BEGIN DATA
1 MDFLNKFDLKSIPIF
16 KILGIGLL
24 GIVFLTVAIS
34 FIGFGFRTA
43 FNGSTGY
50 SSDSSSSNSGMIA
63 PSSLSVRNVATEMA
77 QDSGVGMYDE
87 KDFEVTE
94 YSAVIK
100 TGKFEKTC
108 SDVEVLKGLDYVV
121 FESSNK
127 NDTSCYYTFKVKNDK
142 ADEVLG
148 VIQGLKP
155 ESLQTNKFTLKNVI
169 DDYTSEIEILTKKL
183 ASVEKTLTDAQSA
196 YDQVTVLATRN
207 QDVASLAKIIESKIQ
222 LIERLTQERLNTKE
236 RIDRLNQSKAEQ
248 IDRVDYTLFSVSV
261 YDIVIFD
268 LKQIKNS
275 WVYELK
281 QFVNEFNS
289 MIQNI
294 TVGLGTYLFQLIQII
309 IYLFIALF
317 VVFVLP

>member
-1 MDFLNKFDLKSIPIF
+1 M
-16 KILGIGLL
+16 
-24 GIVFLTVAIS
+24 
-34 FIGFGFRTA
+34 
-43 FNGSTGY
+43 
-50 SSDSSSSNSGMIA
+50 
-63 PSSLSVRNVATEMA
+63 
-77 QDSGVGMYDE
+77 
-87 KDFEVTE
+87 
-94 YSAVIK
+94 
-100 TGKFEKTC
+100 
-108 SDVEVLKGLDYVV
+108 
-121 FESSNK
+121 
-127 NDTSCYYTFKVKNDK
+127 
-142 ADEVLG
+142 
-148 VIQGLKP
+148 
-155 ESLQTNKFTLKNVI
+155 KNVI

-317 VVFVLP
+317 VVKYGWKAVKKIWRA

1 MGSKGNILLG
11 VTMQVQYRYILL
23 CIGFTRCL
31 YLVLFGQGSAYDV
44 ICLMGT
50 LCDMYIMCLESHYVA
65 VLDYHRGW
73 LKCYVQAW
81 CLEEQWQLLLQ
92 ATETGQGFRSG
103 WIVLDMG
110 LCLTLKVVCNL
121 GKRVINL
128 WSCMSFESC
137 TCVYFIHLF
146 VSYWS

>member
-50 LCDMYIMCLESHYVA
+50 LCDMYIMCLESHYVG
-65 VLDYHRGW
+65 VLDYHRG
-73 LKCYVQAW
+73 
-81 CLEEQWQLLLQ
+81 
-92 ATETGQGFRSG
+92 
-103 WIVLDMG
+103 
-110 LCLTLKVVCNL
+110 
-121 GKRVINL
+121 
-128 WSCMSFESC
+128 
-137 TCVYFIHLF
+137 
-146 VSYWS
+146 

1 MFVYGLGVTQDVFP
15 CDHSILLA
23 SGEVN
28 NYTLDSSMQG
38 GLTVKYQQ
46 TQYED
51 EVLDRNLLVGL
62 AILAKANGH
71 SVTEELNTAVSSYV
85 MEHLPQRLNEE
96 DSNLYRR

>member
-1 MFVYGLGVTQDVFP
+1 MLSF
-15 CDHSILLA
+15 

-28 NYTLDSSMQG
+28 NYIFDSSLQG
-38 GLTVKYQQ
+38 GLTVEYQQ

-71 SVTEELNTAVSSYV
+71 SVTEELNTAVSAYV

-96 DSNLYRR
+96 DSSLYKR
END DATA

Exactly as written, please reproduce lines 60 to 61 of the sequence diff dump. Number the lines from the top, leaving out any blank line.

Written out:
-127 NDTSCYYTFKVKNDK
+127 